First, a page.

Interstitial fluid flow in canaliculi as a mechanical stimulus for cancellous bone remodeling: in silico validation
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Cancellous bone has a dynamic 3-dimensional architecture of trabeculae, the arrangement of which is continually reorganized via bone remodeling to adapt to the mechanical environment. Osteocytes are currently believed to be the major mechanosensory cells and to regulate osteoclastic bone resorption and osteoblastic bone formation in response to mechanical stimuli. We previously developed a mathematical model of trabecular bone remodeling incorporating the possible mechanisms of cellular mechanosensing and intercellular communication in which we assumed that interstitial fluid flow activates the osteocytes to regulate bone remodeling. While the proposed model has been validated by the simulation of remodeling of a single trabecula, it remains unclear whether it can successfully represent in silico the functional adaptation of cancellous bone with its multiple trabeculae. In the present study, we demonstrated the response of cancellous bone morphology to uniaxial or bending loads using a combination of our remodeling model with the voxel finite element method. In this simulation, cancellous bone with randomly arranged trabeculae remodeled to form a well-organized architecture oriented parallel to the direction of loading, in agreement with the previous simulation results and experimental findings. These results suggested that our mathematical model for trabecular bone remodeling enables us to predict the reorganization of cancellous bone architecture from cellular activities. Furthermore, our remodeling model can represent the phenomenological law of bone transformation toward a locally uniform state of stress or strain at the trabecular level.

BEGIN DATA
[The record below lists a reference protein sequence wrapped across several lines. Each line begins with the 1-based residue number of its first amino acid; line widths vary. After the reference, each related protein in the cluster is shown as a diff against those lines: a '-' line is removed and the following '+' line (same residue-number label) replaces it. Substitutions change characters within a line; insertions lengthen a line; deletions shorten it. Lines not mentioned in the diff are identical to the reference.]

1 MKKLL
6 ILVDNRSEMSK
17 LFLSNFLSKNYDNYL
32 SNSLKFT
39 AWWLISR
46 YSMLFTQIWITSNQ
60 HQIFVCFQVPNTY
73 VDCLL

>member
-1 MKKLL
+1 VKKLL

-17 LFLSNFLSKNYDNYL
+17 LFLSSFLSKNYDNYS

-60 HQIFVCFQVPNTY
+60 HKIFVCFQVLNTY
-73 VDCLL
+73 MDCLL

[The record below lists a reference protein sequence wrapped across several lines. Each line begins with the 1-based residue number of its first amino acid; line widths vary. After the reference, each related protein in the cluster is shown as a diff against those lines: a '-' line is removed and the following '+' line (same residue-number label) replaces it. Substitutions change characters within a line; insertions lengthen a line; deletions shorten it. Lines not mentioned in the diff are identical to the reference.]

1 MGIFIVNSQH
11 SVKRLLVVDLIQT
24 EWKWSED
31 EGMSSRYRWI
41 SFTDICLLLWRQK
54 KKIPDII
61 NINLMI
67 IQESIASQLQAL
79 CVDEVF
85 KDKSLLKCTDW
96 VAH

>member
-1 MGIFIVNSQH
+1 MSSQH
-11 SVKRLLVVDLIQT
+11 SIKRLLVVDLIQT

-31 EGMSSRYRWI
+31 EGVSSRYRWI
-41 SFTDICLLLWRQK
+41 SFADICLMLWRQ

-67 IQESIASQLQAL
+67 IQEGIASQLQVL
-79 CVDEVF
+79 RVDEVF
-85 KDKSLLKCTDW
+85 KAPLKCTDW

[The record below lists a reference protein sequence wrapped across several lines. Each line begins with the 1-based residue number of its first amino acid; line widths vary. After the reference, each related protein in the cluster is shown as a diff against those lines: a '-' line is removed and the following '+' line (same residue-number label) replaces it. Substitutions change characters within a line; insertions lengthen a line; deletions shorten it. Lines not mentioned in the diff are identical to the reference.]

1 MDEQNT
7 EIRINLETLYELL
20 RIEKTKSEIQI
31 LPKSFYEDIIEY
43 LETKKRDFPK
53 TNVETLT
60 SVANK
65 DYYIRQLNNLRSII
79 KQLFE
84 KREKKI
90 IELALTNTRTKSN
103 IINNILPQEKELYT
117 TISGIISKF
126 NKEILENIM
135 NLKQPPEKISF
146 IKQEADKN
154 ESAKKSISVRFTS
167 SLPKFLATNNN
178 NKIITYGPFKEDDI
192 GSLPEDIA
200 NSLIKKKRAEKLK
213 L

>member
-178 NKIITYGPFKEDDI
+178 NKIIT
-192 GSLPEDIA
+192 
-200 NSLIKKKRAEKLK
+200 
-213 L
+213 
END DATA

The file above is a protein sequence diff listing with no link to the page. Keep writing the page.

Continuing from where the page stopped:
KeywordsBone remodeling Cancellous bone Interstitial fluid flow Canaliculus Mathematical model Functional adaptation
This study was partially supported by a Grant-in-Aid for Research Activity Start-up (23860044) and the Funding Program for Next Generation World-Leading Researchers (LR017) from the Japan Society for the Promotion of Science (JSPS).
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